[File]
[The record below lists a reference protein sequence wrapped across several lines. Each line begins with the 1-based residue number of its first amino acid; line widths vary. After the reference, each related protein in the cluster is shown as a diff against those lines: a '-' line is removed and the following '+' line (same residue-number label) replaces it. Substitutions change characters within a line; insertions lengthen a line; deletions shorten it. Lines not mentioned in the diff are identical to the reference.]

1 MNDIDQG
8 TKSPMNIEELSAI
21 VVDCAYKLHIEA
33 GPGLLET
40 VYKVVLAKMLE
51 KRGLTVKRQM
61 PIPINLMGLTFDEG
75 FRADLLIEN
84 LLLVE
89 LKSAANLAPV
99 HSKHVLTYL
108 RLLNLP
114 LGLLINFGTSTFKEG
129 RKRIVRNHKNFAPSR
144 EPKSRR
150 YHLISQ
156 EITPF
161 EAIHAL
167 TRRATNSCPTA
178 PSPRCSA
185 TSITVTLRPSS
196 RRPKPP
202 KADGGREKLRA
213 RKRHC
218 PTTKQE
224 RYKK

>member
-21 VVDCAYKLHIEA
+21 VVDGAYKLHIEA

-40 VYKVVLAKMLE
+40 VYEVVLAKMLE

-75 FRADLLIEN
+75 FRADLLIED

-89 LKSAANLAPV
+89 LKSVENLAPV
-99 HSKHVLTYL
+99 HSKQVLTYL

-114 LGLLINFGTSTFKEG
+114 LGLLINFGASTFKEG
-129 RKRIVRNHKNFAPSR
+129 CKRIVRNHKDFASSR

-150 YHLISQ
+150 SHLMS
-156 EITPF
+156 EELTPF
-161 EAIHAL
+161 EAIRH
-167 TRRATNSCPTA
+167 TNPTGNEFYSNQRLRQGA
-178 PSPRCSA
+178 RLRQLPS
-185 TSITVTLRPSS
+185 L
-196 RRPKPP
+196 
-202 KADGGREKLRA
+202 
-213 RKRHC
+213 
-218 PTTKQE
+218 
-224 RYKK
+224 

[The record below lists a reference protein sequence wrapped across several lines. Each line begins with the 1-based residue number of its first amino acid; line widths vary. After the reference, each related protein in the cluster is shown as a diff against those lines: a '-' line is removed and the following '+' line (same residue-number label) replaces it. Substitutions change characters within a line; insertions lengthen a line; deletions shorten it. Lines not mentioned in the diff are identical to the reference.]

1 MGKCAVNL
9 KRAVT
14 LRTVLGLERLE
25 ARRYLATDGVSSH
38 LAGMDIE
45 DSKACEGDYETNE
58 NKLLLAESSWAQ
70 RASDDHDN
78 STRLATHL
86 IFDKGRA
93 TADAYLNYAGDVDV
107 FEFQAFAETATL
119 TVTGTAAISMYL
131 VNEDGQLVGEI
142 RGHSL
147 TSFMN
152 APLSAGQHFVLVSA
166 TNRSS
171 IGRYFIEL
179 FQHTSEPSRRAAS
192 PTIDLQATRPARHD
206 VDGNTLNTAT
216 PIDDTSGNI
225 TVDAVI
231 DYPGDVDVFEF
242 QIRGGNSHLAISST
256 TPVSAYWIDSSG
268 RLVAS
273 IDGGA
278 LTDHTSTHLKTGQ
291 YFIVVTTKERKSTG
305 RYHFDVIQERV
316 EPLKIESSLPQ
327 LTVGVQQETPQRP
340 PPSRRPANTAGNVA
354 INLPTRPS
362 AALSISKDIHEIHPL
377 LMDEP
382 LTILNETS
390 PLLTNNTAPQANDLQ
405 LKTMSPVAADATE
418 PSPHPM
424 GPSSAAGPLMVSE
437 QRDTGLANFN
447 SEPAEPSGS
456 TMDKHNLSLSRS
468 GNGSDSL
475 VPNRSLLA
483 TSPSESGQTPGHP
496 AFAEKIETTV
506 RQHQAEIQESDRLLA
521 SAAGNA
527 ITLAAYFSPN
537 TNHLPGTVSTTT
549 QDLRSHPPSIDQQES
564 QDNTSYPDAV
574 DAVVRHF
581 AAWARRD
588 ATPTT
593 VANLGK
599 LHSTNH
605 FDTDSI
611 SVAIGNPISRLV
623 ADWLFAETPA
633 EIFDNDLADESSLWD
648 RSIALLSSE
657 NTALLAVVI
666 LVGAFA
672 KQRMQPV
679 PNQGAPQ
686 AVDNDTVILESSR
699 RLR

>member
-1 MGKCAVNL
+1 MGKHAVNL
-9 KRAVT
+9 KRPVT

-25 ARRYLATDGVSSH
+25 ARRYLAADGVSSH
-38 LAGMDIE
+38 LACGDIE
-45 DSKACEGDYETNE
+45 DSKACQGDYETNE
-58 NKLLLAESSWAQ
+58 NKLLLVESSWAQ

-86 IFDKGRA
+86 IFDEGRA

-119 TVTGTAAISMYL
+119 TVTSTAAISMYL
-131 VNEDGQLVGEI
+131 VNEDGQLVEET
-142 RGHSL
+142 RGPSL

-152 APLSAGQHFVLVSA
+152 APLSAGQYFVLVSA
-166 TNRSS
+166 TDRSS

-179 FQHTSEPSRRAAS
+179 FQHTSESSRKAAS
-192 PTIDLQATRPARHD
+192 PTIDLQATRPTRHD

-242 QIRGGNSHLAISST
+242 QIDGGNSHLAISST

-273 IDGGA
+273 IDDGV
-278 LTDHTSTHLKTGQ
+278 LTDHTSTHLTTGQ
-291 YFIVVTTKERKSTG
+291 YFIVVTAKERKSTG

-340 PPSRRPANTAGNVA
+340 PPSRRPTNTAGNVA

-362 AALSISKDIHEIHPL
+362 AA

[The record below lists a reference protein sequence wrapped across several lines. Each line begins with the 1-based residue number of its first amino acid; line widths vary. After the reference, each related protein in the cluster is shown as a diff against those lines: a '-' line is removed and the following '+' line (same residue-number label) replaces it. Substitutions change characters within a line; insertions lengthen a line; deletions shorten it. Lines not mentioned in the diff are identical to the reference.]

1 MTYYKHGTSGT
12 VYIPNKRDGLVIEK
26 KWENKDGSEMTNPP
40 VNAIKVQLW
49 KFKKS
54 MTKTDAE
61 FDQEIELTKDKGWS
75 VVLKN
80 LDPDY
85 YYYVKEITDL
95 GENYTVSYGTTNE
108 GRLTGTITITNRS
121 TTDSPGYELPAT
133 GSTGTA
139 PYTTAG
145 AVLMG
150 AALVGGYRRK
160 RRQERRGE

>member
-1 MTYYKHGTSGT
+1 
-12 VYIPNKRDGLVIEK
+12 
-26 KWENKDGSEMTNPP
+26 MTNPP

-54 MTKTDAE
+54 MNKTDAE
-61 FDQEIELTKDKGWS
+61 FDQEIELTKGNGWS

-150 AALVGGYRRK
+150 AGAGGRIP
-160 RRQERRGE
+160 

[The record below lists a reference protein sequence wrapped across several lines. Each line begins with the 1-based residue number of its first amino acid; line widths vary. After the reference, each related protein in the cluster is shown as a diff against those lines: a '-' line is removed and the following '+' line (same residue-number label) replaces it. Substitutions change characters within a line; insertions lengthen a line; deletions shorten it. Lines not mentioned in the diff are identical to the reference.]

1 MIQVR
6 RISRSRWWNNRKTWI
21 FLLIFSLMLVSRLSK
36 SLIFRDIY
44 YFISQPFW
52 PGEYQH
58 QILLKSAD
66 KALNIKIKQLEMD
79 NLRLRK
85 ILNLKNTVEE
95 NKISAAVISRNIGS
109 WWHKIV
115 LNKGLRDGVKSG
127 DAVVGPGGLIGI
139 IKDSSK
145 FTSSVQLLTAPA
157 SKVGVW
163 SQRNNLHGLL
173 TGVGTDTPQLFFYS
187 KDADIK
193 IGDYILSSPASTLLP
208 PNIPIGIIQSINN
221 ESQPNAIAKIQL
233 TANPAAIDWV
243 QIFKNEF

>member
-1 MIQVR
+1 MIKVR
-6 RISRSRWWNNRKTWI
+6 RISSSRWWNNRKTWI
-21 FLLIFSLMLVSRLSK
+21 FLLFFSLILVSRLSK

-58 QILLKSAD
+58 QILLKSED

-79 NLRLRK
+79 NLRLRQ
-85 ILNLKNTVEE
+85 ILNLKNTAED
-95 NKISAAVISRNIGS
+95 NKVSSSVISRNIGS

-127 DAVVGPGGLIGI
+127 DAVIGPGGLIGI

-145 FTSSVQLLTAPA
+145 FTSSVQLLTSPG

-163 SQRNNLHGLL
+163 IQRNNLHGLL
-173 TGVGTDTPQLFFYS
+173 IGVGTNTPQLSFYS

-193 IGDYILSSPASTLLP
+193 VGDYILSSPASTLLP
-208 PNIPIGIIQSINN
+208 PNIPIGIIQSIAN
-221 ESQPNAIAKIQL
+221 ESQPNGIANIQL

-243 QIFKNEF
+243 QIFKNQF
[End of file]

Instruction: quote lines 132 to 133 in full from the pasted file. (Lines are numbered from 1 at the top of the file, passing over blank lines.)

657 NTALLAVVI
666 LVGAFA